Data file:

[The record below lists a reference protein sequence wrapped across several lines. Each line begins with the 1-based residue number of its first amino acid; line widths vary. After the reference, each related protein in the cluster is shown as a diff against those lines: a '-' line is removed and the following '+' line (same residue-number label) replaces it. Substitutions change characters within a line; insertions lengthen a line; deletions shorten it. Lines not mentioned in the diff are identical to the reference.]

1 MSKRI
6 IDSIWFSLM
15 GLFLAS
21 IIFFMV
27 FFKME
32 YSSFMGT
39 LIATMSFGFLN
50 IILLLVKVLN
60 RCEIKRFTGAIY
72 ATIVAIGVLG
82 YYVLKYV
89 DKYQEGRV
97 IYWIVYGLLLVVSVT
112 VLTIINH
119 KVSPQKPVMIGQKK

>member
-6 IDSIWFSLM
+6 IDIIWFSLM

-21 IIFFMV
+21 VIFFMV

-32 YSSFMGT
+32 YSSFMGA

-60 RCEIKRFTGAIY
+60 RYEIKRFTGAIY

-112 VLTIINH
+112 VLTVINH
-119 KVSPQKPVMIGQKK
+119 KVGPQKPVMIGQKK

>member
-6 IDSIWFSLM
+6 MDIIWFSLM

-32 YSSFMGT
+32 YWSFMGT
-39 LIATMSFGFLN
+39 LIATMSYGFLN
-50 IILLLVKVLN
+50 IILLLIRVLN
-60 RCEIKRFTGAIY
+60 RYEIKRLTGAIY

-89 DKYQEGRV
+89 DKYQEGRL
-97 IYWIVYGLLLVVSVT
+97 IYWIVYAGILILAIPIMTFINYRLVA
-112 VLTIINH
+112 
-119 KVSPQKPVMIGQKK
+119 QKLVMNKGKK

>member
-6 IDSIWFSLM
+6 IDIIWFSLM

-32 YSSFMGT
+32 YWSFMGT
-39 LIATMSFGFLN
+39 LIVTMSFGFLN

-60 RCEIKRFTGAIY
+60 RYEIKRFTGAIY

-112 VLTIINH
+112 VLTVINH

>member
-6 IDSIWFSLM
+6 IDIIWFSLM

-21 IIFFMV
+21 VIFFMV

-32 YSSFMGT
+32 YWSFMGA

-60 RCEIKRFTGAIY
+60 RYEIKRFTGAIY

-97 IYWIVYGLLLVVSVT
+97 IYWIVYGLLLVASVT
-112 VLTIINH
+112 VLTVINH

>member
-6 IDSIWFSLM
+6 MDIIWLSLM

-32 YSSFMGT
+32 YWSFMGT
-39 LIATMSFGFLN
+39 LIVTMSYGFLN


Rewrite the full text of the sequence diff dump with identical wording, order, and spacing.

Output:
[The record below lists a reference protein sequence wrapped across several lines. Each line begins with the 1-based residue number of its first amino acid; line widths vary. After the reference, each related protein in the cluster is shown as a diff against those lines: a '-' line is removed and the following '+' line (same residue-number label) replaces it. Substitutions change characters within a line; insertions lengthen a line; deletions shorten it. Lines not mentioned in the diff are identical to the reference.]

1 MSKRI
6 IDSIWFSLM
15 GLFLAS
21 IIFFMV
27 FFKME
32 YSSFMGT
39 LIATMSFGFLN
50 IILLLVKVLN
60 RCEIKRFTGAIY
72 ATIVAIGVLG
82 YYVLKYV
89 DKYQEGRV
97 IYWIVYGLLLVVSVT
112 VLTIINH
119 KVSPQKPVMIGQKK

>member
-6 IDSIWFSLM
+6 IDIIWFSLM

-21 IIFFMV
+21 VIFFMV

-32 YSSFMGT
+32 YSSFMGA

-60 RCEIKRFTGAIY
+60 RYEIKRFTGAIY

-112 VLTIINH
+112 VLTVINH
-119 KVSPQKPVMIGQKK
+119 KVGPQKPVMIGQKK

>member
-6 IDSIWFSLM
+6 MDIIWFSLM

-32 YSSFMGT
+32 YWSFMGT
-39 LIATMSFGFLN
+39 LIATMSYGFLN
-50 IILLLVKVLN
+50 IILLLIRVLN
-60 RCEIKRFTGAIY
+60 RYEIKRLTGAIY

-89 DKYQEGRV
+89 DKYQEGRL
-97 IYWIVYGLLLVVSVT
+97 IYWIVYAGILILAIPIMTFINYRLVA
-112 VLTIINH
+112 
-119 KVSPQKPVMIGQKK
+119 QKLVMNKGKK

>member
-6 IDSIWFSLM
+6 IDIIWFSLM

-32 YSSFMGT
+32 YWSFMGT
-39 LIATMSFGFLN
+39 LIVTMSFGFLN

-60 RCEIKRFTGAIY
+60 RYEIKRFTGAIY

-112 VLTIINH
+112 VLTVINH

>member
-6 IDSIWFSLM
+6 IDIIWFSLM

-21 IIFFMV
+21 VIFFMV

-32 YSSFMGT
+32 YWSFMGA

-60 RCEIKRFTGAIY
+60 RYEIKRFTGAIY

-97 IYWIVYGLLLVVSVT
+97 IYWIVYGLLLVASVT
-112 VLTIINH
+112 VLTVINH

>member
-6 IDSIWFSLM
+6 MDIIWLSLM

-32 YSSFMGT
+32 YWSFMGT
-39 LIATMSFGFLN
+39 LIVTMSYGFLN